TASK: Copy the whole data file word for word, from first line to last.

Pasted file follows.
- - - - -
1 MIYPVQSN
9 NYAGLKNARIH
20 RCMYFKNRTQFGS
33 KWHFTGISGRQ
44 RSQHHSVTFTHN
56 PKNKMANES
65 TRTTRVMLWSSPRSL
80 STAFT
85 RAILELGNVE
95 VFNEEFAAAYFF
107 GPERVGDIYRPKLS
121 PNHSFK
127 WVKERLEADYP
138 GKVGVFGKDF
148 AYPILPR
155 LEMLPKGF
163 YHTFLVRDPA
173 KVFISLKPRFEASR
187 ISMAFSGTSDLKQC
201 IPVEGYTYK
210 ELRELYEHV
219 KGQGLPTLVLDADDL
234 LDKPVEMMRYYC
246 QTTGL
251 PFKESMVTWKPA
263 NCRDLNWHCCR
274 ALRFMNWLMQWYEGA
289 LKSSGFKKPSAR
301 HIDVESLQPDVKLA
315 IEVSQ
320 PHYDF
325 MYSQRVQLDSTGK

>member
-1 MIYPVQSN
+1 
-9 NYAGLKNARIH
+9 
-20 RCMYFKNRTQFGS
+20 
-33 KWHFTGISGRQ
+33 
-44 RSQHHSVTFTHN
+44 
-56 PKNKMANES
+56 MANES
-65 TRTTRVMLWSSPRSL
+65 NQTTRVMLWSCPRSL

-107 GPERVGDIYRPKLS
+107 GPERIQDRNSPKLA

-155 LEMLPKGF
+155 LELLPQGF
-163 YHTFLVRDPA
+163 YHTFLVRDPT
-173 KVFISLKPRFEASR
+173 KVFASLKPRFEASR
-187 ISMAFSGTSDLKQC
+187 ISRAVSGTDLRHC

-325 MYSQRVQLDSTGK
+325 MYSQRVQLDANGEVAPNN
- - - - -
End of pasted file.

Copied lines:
1 MIYPVQSN
9 NYAGLKNARIH
20 RCMYFKNRTQFGS
33 KWHFTGISGRQ
44 RSQHHSVTFTHN
56 PKNKMANES
65 TRTTRVMLWSSPRSL
80 STAFT
85 RAILELGNVE
95 VFNEEFAAAYFF
107 GPERVGDIYRPKLS
121 PNHSFK
127 WVKERLEADYP
138 GKVGVFGKDF
148 AYPILPR
155 LEMLPKGF
163 YHTFLVRDPA
173 KVFISLKPRFEASR
187 ISMAFSGTSDLKQC
201 IPVEGYTYK
210 ELRELYEHV
219 KGQGLPTLVLDADDL
234 LDKPVEMMRYYC
246 QTTGL
251 PFKESMVTWKPA
263 NCRDLNWHCCR
274 ALRFMNWLMQWYEGA
289 LKSSGFKKPSAR
301 HIDVESLQPDVKLA
315 IEVSQ
320 PHYDF
325 MYSQRVQLDSTGK

>member
-1 MIYPVQSN
+1 
-9 NYAGLKNARIH
+9 
-20 RCMYFKNRTQFGS
+20 
-33 KWHFTGISGRQ
+33 
-44 RSQHHSVTFTHN
+44 
-56 PKNKMANES
+56 MANES
-65 TRTTRVMLWSSPRSL
+65 NQTTRVMLWSCPRSL

-107 GPERVGDIYRPKLS
+107 GPERIQDRNSPKLA

-155 LEMLPKGF
+155 LELLPQGF
-163 YHTFLVRDPA
+163 YHTFLVRDPT
-173 KVFISLKPRFEASR
+173 KVFASLKPRFEASR
-187 ISMAFSGTSDLKQC
+187 ISRAVSGTDLRHC

-325 MYSQRVQLDSTGK
+325 MYSQRVQLDANGEVAPNN